A dentist explains three surprising reasons why you continue feeling food stuck between your teeth despite repeated flossing and not being able to locate the food with a fingernail.
What can be causing that incredibly annoying feeling of something stuck between your teeth?
You swear to the moon that nothing’s there after aggressive flossing and even poking around with a fingernail in an attempt to find some shred of meat or fruit skin.
You can’t see anything either, after having spent too much time inspecting the area where it feels as though a stubborn piece of food or tiny seed is trapped.
“We’ve all been there — you’re having a meal or just finished, and you get something stuck between your teeth,” begins Jarri Amini, DDS, a general dentist who runs myprivatedentist.com, which helps people find dentists and gives dental advice.
“Time to get out the floss. But occasionally, even once you have flossed and removed the food, the feeling of having something stuck still remains.
“You’re sure you’ve cleaned thoroughly enough, so what could be going on? There are a few explanations.”
What’s causing that stuck food feeling between your teeth? Three possible causes.
Dr. Amini explains, “The most common cause is your gum — in the area between the teeth — may have become swollen.
“When food debris and bacteria irritate the gums, they become inflamed and increase slightly in size.
“The swollen gum can often give the impression that there is still food stuck.
“Unfortunately, continual flossing of an area like this can make this worse as the gum becomes more and more irritated.
“The best course of action here is to leave it a day or so, brush as normal and it should resolve.
“On other occasions you may have a loose filling.
“Patients are often aware when a filling falls out completely, but may not realize when a filling becomes loose or dislodged.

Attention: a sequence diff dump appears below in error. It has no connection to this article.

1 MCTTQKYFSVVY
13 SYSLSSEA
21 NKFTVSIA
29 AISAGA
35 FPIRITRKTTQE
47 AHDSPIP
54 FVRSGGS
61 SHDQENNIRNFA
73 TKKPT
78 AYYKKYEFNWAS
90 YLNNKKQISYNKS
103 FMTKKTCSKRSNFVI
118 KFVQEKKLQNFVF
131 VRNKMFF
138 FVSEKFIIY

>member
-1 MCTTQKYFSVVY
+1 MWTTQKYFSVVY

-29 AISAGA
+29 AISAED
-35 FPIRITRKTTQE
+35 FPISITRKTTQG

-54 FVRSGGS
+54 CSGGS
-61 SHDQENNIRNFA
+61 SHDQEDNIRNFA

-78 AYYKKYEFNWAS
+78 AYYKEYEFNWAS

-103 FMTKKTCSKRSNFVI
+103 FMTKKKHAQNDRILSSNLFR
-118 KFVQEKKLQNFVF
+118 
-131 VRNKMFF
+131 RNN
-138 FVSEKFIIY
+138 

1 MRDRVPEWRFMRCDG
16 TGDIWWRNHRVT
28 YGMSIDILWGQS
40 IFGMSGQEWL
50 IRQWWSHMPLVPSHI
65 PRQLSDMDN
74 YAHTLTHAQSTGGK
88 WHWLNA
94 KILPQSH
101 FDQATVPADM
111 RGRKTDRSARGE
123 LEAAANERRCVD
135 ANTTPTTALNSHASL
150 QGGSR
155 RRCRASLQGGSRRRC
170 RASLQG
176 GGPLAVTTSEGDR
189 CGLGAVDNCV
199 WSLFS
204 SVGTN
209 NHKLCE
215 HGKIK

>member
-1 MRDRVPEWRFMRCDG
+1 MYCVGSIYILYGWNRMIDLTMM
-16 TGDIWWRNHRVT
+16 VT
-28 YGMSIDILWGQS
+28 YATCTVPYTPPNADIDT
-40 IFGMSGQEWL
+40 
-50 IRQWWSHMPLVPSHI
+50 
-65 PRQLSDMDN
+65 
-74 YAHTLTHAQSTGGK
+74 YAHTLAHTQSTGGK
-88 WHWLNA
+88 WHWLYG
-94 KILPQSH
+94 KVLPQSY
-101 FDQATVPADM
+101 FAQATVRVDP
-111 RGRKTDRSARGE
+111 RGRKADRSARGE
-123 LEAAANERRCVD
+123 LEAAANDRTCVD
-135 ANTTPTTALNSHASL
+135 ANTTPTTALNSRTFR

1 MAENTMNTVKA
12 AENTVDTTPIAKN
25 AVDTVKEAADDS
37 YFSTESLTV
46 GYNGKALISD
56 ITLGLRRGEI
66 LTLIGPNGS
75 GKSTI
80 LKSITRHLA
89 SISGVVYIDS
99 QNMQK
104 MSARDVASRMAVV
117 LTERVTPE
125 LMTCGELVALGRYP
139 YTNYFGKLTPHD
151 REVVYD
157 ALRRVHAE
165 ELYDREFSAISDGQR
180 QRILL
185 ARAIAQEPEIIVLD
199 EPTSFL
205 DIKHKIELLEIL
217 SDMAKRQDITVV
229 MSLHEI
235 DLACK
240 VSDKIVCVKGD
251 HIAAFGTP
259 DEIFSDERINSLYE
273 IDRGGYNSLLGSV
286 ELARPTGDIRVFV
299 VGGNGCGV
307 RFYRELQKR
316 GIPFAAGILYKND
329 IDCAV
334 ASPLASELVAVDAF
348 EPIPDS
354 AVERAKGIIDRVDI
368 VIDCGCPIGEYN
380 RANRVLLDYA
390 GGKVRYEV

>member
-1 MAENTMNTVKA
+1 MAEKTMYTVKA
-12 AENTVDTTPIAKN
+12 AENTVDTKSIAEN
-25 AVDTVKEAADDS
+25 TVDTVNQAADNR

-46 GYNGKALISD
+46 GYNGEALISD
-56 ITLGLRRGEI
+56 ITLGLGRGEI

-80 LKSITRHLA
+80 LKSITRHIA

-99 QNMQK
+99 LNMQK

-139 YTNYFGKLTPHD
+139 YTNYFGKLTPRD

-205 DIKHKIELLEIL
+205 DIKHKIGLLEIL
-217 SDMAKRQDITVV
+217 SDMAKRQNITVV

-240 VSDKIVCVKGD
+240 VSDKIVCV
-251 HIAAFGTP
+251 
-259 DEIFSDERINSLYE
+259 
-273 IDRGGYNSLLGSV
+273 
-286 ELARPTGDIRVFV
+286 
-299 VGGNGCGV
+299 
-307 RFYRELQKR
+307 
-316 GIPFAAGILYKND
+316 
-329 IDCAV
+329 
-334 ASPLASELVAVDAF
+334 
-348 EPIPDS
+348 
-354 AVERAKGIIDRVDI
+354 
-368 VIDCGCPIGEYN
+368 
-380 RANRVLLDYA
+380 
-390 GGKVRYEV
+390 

“If a filling separates from a tooth but doesn’t come out, it can become wedged in between two teeth.
“This can feel very similar to having food trapped.
“If you have fillings in an area where you have this feeling of food being stuck, it’s worth getting them checked by a dentist, especially if it’s a recurring problem.
“Loose fillings can lead to further dental decay as bacteria builds up underneath and cannot be cleaned away easily.
“Finally, food debris may have been pushed into the gum, causing inflammation.
“This is common with small and sharp fragments, such as sharp crisps or popcorn kernel skins.
“It can be difficult to remove with floss, and you may need to see a dentist who can use a scaler or tweezers to carefully remove the offending debris.”
Dr. Amini is based in the UK and has been practicing all aspects of dentistry for 10 years. My Private Dentist facilitates connections between patients and dentists, improving patient experience by making dentists and their highly skilled services more accessible across the country.
Lorra Garrick has been covering medical, fitness and cybersecurity topics for many years, having written thousands of articles for print magazines and websites, including as a ghostwriter. She’s also a former ACE-certified personal trainer.